TUESDAY, MARCH 6: Mark Stacey, who won the 2000 Australian Rally Championship title as navigator for Possum Bourne, will team up with 500cc motorcycle legend Michael Doohan in next month's Targa Tasmania event. Mercedes-Benz announced today...
TUESDAY, MARCH 6: Mark Stacey, who won the 2000 Australian Rally Championship title as navigator for Possum Bourne, will team up with 500cc motorcycle legend Michael Doohan in next month's Targa Tasmania event.
Mercedes-Benz announced today that Stacey would be Doohan's navigator for the five-times 500cc world champion's car racing debut in a CLK 55 AMG coupe.
Doohan, who retired from motorcycle racing in 1999 because of injuries, said recruiting Stacey would help combat his inexperience in the Targa tarmac rally, which will be held from April 18-24.
"Mark is one of the best navigators on the Australian rallying scene, and it's going to be good having him calling the shots from the seat next to me," said Doohan.
"This is my first official car race, so everything is going to be new to me and Mark has the experience we need to be as competitive as possible."
Stacey, 42, had his most successful year in 2000, navigating alongside Bourne in a works four-wheel-drive Subaru WRX to win the Asia Pacific Championship, as well as the Australian title.
In a career spanning 20 years, Brisbane-based Stacey has also won four Group N class national rally titles with Mitsubishi, and his record includes three starts in Targa with a best result of third in 1995.
"The nature of the course and variety of cars always makes Targa exciting, and I also enjoy it because it's a full tarmac rally and most other events we do are on gravel," said Stacey.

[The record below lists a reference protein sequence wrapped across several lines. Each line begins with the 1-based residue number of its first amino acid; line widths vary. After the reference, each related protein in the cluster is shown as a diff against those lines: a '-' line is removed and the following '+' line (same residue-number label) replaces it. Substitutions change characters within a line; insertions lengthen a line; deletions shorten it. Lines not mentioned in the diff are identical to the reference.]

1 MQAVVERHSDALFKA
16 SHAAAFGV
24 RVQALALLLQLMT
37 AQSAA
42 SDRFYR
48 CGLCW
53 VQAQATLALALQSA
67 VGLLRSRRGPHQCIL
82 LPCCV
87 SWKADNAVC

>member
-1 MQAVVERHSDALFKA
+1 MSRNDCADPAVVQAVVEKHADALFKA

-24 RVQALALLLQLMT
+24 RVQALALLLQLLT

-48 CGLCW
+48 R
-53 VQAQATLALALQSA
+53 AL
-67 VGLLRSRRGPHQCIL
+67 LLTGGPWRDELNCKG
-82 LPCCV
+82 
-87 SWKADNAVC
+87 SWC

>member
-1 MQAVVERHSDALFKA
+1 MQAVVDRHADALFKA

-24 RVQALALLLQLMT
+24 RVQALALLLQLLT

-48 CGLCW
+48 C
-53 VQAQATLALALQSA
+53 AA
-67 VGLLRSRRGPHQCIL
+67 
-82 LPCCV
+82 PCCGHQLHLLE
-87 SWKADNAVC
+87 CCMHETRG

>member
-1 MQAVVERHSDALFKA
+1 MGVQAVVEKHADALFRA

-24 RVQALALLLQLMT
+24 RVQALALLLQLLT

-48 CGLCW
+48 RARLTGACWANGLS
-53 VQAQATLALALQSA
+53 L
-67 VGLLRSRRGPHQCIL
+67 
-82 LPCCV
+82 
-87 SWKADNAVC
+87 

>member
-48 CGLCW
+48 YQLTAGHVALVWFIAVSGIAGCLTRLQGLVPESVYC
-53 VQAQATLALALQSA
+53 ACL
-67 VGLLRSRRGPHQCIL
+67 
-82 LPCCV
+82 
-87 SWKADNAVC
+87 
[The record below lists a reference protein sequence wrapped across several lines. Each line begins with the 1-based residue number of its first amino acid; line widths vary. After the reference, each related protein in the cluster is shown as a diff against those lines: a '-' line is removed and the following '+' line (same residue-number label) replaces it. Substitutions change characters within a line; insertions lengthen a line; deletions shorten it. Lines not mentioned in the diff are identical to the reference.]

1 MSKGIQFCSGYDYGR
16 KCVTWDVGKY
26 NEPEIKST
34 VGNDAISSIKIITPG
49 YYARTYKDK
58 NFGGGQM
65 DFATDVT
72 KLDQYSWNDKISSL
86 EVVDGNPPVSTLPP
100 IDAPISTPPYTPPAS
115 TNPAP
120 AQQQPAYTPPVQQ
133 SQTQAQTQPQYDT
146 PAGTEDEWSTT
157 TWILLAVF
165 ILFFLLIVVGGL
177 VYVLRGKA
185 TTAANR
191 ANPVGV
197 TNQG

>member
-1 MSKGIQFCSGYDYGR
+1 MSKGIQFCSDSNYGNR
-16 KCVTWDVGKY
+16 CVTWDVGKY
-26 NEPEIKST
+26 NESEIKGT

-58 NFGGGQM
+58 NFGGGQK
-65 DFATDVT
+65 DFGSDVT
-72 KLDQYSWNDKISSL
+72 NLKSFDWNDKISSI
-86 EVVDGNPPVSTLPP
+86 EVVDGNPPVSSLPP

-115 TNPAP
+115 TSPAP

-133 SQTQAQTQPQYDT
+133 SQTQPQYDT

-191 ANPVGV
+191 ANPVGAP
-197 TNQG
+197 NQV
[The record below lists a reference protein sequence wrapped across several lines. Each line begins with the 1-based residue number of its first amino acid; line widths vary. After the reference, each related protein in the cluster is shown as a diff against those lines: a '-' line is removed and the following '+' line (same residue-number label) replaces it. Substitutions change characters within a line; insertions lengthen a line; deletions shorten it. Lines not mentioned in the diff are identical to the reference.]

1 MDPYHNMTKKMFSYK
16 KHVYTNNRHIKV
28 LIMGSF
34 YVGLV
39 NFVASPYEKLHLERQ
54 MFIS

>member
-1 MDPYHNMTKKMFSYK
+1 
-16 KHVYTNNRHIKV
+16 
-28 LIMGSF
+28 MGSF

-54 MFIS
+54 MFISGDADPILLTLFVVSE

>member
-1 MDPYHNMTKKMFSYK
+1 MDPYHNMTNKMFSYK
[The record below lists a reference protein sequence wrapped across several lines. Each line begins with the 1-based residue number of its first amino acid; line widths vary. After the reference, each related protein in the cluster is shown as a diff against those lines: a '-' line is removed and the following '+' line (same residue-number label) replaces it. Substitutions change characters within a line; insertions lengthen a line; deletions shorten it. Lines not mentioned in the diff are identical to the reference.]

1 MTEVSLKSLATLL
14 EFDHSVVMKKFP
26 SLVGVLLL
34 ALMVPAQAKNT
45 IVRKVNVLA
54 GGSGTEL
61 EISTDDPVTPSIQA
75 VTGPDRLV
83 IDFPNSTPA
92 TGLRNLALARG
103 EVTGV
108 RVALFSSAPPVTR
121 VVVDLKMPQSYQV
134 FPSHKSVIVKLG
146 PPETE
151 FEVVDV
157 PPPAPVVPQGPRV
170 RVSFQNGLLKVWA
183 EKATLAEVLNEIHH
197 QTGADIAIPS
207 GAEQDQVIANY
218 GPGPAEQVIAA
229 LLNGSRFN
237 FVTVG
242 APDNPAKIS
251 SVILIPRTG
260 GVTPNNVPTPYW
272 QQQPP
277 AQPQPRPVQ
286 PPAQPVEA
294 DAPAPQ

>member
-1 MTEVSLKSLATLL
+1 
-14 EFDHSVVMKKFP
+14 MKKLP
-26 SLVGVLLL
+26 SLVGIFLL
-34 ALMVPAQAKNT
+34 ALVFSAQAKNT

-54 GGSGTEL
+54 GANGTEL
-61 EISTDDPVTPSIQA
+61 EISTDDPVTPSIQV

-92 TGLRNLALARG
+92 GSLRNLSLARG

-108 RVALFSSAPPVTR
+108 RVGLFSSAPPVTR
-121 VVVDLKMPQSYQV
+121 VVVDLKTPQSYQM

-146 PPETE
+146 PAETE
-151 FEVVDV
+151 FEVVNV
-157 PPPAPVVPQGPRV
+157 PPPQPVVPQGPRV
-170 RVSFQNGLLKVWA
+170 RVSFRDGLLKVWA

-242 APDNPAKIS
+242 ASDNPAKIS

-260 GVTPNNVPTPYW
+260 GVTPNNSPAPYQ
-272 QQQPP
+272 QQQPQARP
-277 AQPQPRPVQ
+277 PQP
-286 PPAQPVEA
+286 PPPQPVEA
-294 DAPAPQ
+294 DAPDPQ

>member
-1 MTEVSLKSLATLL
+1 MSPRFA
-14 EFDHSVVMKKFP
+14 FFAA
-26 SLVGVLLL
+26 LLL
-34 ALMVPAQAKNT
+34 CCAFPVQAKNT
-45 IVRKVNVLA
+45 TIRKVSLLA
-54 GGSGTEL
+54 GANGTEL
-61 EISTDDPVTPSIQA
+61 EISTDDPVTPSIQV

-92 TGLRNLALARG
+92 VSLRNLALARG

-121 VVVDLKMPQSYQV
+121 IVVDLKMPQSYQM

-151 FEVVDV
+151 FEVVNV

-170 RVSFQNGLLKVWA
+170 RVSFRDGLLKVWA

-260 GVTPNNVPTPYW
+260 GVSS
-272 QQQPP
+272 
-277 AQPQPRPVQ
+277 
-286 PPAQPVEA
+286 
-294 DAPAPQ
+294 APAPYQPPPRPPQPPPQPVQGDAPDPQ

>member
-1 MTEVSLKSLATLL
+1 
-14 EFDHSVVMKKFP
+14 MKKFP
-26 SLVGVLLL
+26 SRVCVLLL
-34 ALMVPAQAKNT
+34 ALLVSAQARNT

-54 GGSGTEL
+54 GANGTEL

"This is a unique chance to race with Mercedes-Benz and Mick (Doohan), who I always admired because he kept winning at will on motorcycles, whatever the conditions and circumstances."
Stacey said the biggest challenge he and Doohan would face in Targa was formulating an effective pace-noting system for the 2,200km event, which includes 500km in 54 competitive stages.
"Mick is a professional racer with a feel for speed, cornering, and braking, but to start with he probably won't find it easy to learn how to use pace notes," said Stacey.
"We'll do some desk-top instructions before trying anything on the roads, and then it's a question of getting into a routine that he feels comfortable with."
Stacey said a planned reconnaissance trip by himself and Doohan to Tasmania later this month would be crucial to their prospects.
"This will give Mick and I the chance to write notes over the Targa course, and experience on how he can best use the constant feed of information describing the road ahead," said Stacey.
"Many other teams in Targa have been working together for years, so they have an advantage, but if we keep our expectations realistic and prepare the best we can then I think we'll be okay."
"One thing in our favour is there are quite a few new stages this year, and they've also changed some of the old ones, so that will level out the playing field in some respects."
The eight-cylinder car Doohan and Stacey will drive in the Targa event was prepared by engineers at Mercedes-AMG in Germany and arrived in Australia in late January.
Before competing in Targa with Doohan, Stacey will team up with New Zealander Bourne in a Subaru in the opening round of this year's Australian Rally Championship near Perth from March 30-April 1.
The Targa event, which has attracted more than 280 entries, is promoted by global sports marketing company Octagon Worldwide, the sports marketing and entertainment division of the Interpublic Group, one of the world's largest advertising and marketing communications groups.
Octagon Worldwide's other motorsport events in Australia for 2001 include the Grand Prix Rally in Victoria from February 24-28, and the Australian Safari international cross-country rally in the Northern Territory from August 19-26.
Mike Porter email@example.com